Judge blocks Biden administration from closing ‘gun show loophole’ in Texas and 3 other states

A federal judge has temporarily blocked the Biden administration from enforcing a federal rule in four states that requires people who sell firearms online and at gun shows to conduct background checks on their potential customers.

In a preliminary injunction issued Tuesday, US District Judge Matthew Kacsmaryk said the Bureau of Alcohol, Tobacco, Firearms and Explosives cannot enforce the rule intended to close the so-called gun show loophole in Texas, Louisiana, Mississippi and Utah.

The injunction also temporarily prevents enforcement of the federal rule against several gun rights groups and an individual gun owner in Texas who are also part of the lawsuit.

Kacsmaryk, a Donald Trump-appointed conservative judge known for ruling against Biden administration policies, said in his 21-page ruling that the administration violated federal rulemaking procedures when it finalized the new rule earlier this year.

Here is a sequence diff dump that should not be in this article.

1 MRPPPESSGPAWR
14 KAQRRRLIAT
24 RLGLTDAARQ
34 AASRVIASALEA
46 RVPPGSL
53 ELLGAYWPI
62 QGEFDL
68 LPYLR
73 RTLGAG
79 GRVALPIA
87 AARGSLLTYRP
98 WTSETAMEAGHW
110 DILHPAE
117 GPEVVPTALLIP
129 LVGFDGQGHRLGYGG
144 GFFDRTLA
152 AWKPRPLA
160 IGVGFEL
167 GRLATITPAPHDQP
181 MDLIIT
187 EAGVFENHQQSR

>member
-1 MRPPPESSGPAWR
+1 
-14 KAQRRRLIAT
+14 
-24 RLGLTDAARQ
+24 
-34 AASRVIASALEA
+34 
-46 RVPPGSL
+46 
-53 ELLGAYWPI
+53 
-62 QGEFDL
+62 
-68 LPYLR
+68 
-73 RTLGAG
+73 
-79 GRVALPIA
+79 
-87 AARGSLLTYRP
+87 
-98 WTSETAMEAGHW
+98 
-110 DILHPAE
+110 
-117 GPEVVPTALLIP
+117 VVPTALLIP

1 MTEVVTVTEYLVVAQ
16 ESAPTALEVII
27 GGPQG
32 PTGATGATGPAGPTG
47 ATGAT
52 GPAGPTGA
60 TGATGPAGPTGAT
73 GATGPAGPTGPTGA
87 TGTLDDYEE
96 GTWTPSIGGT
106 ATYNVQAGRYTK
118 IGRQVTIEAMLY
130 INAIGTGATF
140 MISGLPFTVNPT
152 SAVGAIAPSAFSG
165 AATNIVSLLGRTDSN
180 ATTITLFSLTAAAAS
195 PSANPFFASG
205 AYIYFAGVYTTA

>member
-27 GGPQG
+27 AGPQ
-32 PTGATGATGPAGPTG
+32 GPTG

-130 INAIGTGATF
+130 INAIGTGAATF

The new ATF rule, which took effect May 20, seeks to close what gun control advocates have long called the “gun show loophole” by increasing the requirements to obtain a federal firearms license. The more specifically define what it means to be “engaged in the business” of selling firearms.

By making the term more definitive, the Justice Department has said it aims to better regulate the market and encourage higher compliance with the federal background check requirement.

“Texas has secured an injunction against Biden’s unlawful ATF rule that would criminalize the private sale of guns. Biden’s unconstitutional rule cannot be enforced in Texas,” Texas Attorney General Ken Paxton said in a statement Wednesday. “I’m proud to fight and win for our Second Amendment rights.”

The judge previously blocked ATF from enforcing the rule against some of the plaintiffs while he considered whether to grant the preliminary injunction. The new block on the rule will last “pending the resolution of this lawsuit,” Kacsmaryk said in his ruling.

CNN has reached out to the Justice Department for comment.

More than a dozen other GOP-led states are also challenging the new rule in a separate lawsuit spearheaded by the attorney general of Kansas.

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